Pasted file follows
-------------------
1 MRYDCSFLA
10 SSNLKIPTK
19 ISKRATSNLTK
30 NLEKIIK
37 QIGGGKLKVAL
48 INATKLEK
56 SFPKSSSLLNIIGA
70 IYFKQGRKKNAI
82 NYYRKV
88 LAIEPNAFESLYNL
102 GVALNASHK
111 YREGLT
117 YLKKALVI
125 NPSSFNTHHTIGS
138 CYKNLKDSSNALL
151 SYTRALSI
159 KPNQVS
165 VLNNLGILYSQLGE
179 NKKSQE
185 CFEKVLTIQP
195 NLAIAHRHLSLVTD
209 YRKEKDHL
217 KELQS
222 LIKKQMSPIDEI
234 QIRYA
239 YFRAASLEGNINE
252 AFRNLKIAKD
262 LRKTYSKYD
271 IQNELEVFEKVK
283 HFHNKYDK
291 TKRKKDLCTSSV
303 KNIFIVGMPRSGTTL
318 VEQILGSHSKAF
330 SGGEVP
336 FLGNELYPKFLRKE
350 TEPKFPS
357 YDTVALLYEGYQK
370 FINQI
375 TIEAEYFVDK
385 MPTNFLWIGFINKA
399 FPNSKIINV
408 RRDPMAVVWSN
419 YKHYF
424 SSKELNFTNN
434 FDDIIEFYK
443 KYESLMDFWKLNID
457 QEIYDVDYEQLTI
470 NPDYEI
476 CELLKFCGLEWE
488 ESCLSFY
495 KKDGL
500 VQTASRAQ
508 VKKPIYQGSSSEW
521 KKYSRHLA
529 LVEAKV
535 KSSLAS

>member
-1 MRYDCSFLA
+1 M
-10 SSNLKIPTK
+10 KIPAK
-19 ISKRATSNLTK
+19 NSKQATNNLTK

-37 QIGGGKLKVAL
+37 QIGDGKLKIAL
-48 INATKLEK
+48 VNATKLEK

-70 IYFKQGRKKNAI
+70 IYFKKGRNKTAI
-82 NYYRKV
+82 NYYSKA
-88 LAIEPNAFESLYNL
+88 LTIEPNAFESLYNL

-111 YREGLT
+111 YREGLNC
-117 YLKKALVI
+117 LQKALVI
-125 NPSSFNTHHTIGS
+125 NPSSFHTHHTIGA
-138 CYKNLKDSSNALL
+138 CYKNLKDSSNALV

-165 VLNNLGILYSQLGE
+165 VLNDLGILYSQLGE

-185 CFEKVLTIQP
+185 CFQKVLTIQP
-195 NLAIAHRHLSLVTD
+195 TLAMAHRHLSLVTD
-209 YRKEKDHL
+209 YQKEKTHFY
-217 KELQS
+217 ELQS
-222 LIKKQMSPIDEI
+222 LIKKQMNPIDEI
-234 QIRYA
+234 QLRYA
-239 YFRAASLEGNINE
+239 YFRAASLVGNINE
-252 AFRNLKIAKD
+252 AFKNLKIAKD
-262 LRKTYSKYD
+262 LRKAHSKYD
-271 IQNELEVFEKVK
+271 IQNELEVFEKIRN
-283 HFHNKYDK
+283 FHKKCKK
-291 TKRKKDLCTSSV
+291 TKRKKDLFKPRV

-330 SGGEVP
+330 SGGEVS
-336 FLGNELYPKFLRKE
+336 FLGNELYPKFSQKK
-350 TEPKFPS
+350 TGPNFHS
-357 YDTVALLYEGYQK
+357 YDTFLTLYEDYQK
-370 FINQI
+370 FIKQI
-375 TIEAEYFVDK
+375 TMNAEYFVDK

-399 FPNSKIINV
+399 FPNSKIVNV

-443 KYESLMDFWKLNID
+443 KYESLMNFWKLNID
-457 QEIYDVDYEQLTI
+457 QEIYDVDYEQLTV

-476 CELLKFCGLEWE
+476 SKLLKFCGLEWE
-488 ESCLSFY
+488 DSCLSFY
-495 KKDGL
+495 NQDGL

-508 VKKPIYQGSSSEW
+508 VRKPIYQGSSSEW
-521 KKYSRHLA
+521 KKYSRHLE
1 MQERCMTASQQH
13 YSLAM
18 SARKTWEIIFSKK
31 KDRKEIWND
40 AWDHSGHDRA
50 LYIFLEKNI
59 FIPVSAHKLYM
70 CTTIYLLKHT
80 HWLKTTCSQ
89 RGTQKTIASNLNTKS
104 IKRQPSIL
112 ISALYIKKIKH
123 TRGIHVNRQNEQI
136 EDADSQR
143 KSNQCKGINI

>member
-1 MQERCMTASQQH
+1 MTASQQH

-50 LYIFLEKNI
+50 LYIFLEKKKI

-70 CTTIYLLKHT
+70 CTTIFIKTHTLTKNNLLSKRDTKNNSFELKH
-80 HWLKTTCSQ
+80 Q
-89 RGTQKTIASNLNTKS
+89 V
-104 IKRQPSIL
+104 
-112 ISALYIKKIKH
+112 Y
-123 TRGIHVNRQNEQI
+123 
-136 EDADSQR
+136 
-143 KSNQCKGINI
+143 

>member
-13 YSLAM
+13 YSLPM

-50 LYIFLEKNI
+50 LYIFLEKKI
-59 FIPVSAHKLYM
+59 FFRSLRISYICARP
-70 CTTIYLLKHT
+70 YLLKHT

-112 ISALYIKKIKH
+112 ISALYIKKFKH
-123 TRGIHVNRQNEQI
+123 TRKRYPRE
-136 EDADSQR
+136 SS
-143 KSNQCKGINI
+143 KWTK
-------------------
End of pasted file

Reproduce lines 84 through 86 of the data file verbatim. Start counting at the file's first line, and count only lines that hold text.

-185 CFEKVLTIQP
+185 CFQKVLTIQP
-195 NLAIAHRHLSLVTD